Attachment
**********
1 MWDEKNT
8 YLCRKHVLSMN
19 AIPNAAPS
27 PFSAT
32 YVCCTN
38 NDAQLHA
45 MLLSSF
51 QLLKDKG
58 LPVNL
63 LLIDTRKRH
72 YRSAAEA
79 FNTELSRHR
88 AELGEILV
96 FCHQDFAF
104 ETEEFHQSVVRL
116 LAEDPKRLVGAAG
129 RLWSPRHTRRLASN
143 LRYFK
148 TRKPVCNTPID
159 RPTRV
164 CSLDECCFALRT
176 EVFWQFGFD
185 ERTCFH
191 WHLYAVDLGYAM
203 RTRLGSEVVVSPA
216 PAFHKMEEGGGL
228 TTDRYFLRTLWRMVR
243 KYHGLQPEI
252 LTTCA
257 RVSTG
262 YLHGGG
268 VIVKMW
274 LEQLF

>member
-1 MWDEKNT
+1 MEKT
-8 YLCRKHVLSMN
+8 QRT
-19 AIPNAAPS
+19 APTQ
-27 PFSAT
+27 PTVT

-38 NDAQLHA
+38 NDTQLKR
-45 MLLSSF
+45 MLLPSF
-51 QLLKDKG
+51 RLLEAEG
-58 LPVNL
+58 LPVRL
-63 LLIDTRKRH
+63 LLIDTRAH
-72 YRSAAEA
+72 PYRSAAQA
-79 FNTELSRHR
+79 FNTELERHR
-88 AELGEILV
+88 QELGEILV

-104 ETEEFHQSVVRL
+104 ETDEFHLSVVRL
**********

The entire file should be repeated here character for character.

1 MWDEKNT
8 YLCRKHVLSMN
19 AIPNAAPS
27 PFSAT
32 YVCCTN
38 NDAQLHA
45 MLLSSF
51 QLLKDKG
58 LPVNL
63 LLIDTRKRH
72 YRSAAEA
79 FNTELSRHR
88 AELGEILV
96 FCHQDFAF
104 ETEEFHQSVVRL
116 LAEDPKRLVGAAG
129 RLWSPRHTRRLASN
143 LRYFK
148 TRKPVCNTPID
159 RPTRV
164 CSLDECCFALRT
176 EVFWQFGFD
185 ERTCFH
191 WHLYAVDLGYAM
203 RTRLGSEVVVSPA
216 PAFHKMEEGGGL
228 TTDRYFLRTLWRMVR
243 KYHGLQPEI
252 LTTCA
257 RVSTG
262 YLHGGG
268 VIVKMW
274 LEQLF

>member
-1 MWDEKNT
+1 MEKT
-8 YLCRKHVLSMN
+8 QRT
-19 AIPNAAPS
+19 APTQ
-27 PFSAT
+27 PTVT

-38 NDAQLHA
+38 NDTQLKR
-45 MLLSSF
+45 MLLPSF
-51 QLLKDKG
+51 RLLEAEG
-58 LPVNL
+58 LPVRL
-63 LLIDTRKRH
+63 LLIDTRAH
-72 YRSAAEA
+72 PYRSAAQA
-79 FNTELSRHR
+79 FNTELERHR
-88 AELGEILV
+88 QELGEILV

-104 ETEEFHQSVVRL
+104 ETDEFHLSVVRL